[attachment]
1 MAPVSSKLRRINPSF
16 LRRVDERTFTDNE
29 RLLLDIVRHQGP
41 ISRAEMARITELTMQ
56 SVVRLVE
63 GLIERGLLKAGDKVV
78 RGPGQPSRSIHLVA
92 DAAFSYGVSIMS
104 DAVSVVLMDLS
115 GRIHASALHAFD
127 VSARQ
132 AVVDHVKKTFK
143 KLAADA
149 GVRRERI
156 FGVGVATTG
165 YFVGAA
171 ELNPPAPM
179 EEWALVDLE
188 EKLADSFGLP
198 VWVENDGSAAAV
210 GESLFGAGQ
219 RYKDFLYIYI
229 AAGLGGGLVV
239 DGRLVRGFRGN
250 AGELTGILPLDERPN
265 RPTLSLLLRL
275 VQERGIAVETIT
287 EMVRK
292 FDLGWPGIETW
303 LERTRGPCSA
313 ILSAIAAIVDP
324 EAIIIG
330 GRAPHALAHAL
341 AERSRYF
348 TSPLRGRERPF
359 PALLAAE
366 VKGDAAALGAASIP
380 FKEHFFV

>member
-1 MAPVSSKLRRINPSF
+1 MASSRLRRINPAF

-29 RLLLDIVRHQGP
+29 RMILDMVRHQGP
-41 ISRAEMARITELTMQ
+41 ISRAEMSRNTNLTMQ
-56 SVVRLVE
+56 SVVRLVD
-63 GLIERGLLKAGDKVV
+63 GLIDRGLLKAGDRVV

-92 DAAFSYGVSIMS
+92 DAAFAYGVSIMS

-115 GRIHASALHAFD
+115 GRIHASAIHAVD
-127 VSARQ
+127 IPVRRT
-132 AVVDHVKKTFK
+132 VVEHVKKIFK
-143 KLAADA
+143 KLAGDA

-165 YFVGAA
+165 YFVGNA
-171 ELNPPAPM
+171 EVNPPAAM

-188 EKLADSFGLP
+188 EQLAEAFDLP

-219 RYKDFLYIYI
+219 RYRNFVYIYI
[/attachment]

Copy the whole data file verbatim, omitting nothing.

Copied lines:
1 MAPVSSKLRRINPSF
16 LRRVDERTFTDNE
29 RLLLDIVRHQGP
41 ISRAEMARITELTMQ
56 SVVRLVE
63 GLIERGLLKAGDKVV
78 RGPGQPSRSIHLVA
92 DAAFSYGVSIMS
104 DAVSVVLMDLS
115 GRIHASALHAFD
127 VSARQ
132 AVVDHVKKTFK
143 KLAADA
149 GVRRERI
156 FGVGVATTG
165 YFVGAA
171 ELNPPAPM
179 EEWALVDLE
188 EKLADSFGLP
198 VWVENDGSAAAV
210 GESLFGAGQ
219 RYKDFLYIYI
229 AAGLGGGLVV
239 DGRLVRGFRGN
250 AGELTGILPLDERPN
265 RPTLSLLLRL
275 VQERGIAVETIT
287 EMVRK
292 FDLGWPGIETW
303 LERTRGPCSA
313 ILSAIAAIVDP
324 EAIIIG
330 GRAPHALAHAL
341 AERSRYF
348 TSPLRGRERPF
359 PALLAAE
366 VKGDAAALGAASIP
380 FKEHFFV

>member
-1 MAPVSSKLRRINPSF
+1 MASSRLRRINPAF

-29 RLLLDIVRHQGP
+29 RMILDMVRHQGP
-41 ISRAEMARITELTMQ
+41 ISRAEMSRNTNLTMQ
-56 SVVRLVE
+56 SVVRLVD
-63 GLIERGLLKAGDKVV
+63 GLIDRGLLKAGDRVV

-92 DAAFSYGVSIMS
+92 DAAFAYGVSIMS

-115 GRIHASALHAFD
+115 GRIHASAIHAVD
-127 VSARQ
+127 IPVRRT
-132 AVVDHVKKTFK
+132 VVEHVKKIFK
-143 KLAADA
+143 KLAGDA

-165 YFVGAA
+165 YFVGNA
-171 ELNPPAPM
+171 EVNPPAAM

-188 EKLADSFGLP
+188 EQLAEAFDLP

-219 RYKDFLYIYI
+219 RYRNFVYIYI